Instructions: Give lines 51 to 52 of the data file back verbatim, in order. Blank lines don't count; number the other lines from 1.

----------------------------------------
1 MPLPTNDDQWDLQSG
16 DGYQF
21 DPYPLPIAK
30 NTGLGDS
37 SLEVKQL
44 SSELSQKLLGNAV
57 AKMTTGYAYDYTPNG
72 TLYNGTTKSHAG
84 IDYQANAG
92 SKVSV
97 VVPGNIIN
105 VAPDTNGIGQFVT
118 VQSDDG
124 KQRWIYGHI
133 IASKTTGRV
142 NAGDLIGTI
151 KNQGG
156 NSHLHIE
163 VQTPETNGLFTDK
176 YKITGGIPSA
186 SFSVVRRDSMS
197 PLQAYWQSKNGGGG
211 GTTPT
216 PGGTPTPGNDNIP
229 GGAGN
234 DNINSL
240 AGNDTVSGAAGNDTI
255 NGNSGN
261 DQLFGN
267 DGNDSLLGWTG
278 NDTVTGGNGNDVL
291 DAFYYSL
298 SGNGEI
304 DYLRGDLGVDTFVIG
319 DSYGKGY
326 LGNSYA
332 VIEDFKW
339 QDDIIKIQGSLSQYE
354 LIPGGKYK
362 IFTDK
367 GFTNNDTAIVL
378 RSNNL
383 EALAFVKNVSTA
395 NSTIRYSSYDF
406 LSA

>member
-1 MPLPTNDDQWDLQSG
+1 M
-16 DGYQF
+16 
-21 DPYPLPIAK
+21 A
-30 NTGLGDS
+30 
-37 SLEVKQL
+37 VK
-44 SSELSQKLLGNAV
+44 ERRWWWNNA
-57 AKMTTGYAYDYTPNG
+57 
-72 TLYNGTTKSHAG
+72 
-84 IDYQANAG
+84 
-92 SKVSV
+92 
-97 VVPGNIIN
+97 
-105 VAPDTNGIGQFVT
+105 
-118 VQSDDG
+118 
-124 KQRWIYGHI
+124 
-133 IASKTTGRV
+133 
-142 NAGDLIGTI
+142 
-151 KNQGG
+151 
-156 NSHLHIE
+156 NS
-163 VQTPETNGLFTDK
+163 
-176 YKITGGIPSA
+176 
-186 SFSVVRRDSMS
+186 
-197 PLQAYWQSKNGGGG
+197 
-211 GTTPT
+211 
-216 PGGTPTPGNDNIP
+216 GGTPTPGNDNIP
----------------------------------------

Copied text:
-21 DPYPLPIAK
+21 A